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Early exit polls showed Bulgarian President Rumen Radev ahead of his rival, academic Anstas Gerdzhikov, in the decisive runoff round of the presidential vote.
Incumbent President Rumen Radev urged people to 'not give the past a chance to undermine our future'
Bulgarian President Rumen Radev is projected to win another term with nearly two-thirds of the vote, according to exit polls published after the Sunday election by Alpha Research and Gallup International.
He was facing Anastas Gerdzhikov in the runoff round, after falling short of the required 50% support in the first round held last weekend.
The 58-year-old president campaigned on an anti-corruption message. He is broadly aligned with other non-corruption forces in the country, including the newly founded "We Continue the Change" party which placed first at the recent general election.
After casting his vote on Sunday, Radev said he wanted to continue his mission of change.
"Let's not give the past a chance to undermine our future," he said. "Let us decide our destiny and our future ourselves, and not give others a chance to decide instead of us."
President Rumen Radev, a former fighter pilot, secured 49% in the first round and was considered the frontrunner entering the Sunday vote.
Radev has the backing of the Bulgarian Socialist Party, and is a fervent critic of former Prime Minister Boyko Borissov.
Borissov is the leader of the center-right GERB party which has battled allegations of corruption.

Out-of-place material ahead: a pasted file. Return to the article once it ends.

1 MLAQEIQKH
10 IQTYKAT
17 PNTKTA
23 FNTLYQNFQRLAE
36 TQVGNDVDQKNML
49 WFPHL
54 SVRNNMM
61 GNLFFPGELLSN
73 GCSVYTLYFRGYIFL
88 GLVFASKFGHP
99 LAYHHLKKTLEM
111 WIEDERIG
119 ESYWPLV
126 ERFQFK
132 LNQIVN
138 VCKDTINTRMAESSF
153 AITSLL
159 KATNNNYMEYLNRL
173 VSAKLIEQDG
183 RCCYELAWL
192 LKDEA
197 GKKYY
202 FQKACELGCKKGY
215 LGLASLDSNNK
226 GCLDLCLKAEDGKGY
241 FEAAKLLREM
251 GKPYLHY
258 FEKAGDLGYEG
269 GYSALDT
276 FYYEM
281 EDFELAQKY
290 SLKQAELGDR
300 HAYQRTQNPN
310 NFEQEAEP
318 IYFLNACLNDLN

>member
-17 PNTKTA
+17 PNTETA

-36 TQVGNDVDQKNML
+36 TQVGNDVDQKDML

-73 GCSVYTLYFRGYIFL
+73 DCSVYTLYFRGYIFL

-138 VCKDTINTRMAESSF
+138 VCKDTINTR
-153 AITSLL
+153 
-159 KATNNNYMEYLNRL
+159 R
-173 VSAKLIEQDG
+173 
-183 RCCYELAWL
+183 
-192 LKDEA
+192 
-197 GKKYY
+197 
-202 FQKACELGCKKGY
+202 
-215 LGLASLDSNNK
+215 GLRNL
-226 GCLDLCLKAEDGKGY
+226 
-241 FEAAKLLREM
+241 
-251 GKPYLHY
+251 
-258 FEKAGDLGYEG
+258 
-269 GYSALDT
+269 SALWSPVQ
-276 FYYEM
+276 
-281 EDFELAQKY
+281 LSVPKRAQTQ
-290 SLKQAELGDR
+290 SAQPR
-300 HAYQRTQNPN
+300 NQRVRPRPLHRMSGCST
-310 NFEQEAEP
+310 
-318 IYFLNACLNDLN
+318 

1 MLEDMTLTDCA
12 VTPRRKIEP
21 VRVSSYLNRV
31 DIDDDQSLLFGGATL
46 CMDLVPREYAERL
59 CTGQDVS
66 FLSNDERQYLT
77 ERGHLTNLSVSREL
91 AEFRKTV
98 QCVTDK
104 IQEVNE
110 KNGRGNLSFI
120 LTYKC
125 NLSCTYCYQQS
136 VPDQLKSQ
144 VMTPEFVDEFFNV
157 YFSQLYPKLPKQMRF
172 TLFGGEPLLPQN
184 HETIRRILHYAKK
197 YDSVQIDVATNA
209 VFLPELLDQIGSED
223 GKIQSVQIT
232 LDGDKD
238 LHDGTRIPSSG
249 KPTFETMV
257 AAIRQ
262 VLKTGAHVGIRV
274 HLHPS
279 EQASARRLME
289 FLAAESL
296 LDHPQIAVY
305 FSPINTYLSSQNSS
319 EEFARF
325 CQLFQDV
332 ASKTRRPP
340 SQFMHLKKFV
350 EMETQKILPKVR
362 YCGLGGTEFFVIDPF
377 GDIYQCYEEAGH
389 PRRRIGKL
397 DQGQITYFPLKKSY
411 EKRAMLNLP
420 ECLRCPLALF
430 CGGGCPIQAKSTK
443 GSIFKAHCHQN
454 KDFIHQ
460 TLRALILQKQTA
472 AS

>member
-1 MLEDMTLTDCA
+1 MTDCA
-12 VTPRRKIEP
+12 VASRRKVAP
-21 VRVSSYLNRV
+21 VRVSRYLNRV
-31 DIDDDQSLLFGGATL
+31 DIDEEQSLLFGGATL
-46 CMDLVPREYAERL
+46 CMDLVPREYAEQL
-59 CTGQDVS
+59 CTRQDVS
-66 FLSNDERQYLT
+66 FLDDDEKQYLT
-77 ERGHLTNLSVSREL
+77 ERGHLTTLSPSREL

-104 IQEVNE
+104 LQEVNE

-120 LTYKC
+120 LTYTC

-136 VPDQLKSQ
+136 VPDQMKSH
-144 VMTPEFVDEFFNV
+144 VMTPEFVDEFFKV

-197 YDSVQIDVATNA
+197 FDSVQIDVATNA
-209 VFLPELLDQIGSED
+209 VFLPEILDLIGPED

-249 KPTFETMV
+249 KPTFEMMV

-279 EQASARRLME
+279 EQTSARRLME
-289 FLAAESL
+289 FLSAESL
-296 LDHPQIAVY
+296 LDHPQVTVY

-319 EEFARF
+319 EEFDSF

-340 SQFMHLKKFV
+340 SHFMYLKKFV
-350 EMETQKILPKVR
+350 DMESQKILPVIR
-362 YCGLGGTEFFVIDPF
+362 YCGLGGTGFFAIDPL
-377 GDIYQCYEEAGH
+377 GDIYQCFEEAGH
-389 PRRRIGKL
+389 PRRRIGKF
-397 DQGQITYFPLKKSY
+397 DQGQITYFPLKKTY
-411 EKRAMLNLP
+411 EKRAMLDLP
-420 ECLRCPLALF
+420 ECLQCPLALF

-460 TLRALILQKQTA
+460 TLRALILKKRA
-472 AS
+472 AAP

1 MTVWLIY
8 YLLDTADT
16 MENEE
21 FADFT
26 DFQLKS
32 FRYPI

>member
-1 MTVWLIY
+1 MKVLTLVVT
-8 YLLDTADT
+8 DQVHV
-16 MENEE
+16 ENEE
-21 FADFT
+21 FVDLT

Radev has in the past sought to maintain close ties with Russia, but he seems to have turned around perceptions that he is pro-Russian. "Radev is no longer considered a Moscow man," Gallup analyst Parvan Simeonov said.
His rival, independent candidate Anastas Gerdzhikov, received only 23% of votes in the first round.
Gerdzhikov is rector of the University of Sofia and is backed by Borissov's conservatives. The academic is a strong supporter of the country's Western alliances and supports reforming the country's judiciary and wants to improve the business environment.
Some believe that another win for Radev, who first took office in 2017, may bring about a level of political stability.
The election, combined with the general vote last weekend, is likely to play a key role in the way Bulgarian society will tackle corruption which one of the toughest challenges facing the EU member.
"This vote is a clash between two visions: the soft tolerance of endemic corruption and the firm opposition to a model of governance that uses public power for private purposes," political science professor Antoniy Todorov from the New Bulgarian University wrote in a blog post.
dj, kb/rs (AFP, dpa, Reuters)